2016 voters will be most diverse ever
Voters in this year’s presidential election will be some of the most diverse ever, according to the Pew Research Center. By Election Day, nearly one-in-three eligible voters will be Hispanic, black, Asian or any other racial and ethnic minority.
Young Hispanics are the driving force behind a diversifying voting population. Many of these new voters are American-born and will turn 18 by Election Day. Pew writer and editor Jens Manuel Krogstad says that that makes Latino millennials a key demographic.
“They’re almost half of all eligible Latino voters,” he says. “That really stands out compared to whites millennials at just 27 percent.”
The number of eligible voters is growing steadily overall. There are more than 10 million new eligible voters this election cycle compared to 2012. That increase also includes non-Hispanic, white Americans. The white electorate isn’t declining, it just isn’t growing at nearly the same rates as blacks, Hispanics and Asians. Krogstad says there’s several reasons, one being an aging population. More whites are getting older and dying.
“There are also fewer white U.S. citizens turning 18,” he says. “So as a result, white voters’ percentage of the electorate fell from 71 to 69 percent since 2012.”
While immigration reform is a hot-button issue among Latino voters on both sides of the aisle, it’s Asian-Americans who experienced the largest increase in eligible voters due to naturalization. Since 2012, nearly 60 percent of newly eligible Asian voters gained the right to vote from becoming naturalized American citizens. And by 2055, Asians will be the largest immigrant group in the country, potentially growing the voting population even more in the future.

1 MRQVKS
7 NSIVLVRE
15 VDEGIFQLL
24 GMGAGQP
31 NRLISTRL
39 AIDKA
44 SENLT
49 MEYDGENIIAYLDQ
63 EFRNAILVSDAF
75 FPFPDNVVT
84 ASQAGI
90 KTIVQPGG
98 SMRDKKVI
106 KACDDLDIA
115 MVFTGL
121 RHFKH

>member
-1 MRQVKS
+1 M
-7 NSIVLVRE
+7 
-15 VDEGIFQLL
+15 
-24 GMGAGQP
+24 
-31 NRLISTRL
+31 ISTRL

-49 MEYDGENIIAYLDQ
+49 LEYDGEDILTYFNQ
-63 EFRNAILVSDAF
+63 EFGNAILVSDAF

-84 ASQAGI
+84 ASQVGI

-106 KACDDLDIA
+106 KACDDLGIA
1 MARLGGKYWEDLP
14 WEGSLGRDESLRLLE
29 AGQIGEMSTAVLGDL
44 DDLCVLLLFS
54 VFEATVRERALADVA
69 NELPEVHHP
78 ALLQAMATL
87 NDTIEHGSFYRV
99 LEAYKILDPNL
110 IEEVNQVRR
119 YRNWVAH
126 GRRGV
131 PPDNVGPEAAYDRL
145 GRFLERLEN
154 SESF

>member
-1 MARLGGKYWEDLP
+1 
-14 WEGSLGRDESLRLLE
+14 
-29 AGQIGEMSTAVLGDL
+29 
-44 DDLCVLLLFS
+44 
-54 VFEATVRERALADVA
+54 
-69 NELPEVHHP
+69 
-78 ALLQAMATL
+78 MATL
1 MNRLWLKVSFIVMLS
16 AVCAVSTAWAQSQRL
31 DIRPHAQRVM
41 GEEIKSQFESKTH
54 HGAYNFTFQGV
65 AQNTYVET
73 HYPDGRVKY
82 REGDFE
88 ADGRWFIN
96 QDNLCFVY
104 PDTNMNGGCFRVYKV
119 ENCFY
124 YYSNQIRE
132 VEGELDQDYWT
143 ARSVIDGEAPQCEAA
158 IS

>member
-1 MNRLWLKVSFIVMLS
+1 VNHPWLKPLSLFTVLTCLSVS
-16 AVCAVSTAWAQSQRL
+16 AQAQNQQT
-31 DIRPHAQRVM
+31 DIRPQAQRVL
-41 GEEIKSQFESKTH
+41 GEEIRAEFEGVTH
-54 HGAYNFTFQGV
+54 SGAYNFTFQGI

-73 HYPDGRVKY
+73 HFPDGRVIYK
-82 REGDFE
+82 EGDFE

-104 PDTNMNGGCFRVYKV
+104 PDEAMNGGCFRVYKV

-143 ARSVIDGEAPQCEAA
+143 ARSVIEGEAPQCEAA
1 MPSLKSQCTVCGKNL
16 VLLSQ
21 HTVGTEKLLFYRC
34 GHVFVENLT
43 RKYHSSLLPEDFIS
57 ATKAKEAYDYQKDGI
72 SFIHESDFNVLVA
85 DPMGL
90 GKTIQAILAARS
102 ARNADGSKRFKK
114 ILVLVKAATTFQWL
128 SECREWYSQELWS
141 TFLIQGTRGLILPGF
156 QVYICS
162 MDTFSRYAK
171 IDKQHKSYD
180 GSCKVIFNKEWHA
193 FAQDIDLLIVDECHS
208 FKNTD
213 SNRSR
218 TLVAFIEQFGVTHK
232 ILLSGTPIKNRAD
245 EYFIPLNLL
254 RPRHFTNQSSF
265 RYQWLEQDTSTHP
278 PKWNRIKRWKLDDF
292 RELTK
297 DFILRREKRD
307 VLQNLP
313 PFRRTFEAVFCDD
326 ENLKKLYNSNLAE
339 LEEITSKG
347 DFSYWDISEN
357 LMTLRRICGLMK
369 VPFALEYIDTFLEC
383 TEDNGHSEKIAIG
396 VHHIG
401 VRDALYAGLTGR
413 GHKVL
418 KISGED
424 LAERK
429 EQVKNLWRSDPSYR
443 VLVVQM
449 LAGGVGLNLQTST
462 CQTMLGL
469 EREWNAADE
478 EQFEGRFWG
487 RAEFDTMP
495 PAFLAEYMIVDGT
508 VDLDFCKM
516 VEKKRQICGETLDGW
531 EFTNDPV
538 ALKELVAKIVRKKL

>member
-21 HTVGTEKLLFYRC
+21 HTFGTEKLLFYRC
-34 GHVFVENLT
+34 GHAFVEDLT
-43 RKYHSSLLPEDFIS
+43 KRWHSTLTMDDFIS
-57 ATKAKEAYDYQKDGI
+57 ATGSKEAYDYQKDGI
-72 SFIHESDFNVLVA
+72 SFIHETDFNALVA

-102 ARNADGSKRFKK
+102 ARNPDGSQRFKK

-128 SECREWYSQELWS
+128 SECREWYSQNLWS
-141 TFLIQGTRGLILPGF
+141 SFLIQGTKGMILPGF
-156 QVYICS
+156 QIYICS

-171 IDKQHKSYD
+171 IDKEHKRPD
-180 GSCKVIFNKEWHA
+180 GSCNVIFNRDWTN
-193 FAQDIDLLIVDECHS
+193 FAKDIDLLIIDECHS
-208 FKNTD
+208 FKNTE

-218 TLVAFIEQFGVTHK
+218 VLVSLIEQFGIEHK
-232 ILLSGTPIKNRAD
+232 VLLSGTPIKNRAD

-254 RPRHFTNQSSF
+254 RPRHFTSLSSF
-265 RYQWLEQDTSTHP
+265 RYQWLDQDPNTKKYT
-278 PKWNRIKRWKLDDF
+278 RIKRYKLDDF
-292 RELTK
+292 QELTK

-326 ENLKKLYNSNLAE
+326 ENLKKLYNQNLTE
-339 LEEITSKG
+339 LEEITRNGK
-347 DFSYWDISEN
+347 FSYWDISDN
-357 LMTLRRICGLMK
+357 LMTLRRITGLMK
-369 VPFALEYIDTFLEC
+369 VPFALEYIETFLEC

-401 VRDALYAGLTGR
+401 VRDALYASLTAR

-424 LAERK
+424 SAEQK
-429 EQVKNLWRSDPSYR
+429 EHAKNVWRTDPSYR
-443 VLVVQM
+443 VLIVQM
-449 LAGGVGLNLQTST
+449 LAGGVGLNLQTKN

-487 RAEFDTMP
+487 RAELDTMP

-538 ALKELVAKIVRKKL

According to Pew, the percentage of all minority eligible voters will continue to climb. And the changing face of the American electorate poses new outreach challenges for political parties looking to gain support among young people and minorities. Hispanics, blacks and Asians largely identify with Democrats while whites are more evenly split. Generational differences are also more common among whites.
But it’s one thing to register to vote, it’s another to show up to the polls. Across racial lines, minorities have lower voter turnout rates, especially among young people. And despite their growing percentage of the electorate, Hispanic millennials have lower turnout rates compared to black and white millennials. Krogstad says for Latinos, the youth is their greatest strength in terms of growing their political power.
“There’s a lot of potential there for young Latinos to influence the presidential elections,” he says. “The question is whether they will turn out to vote.”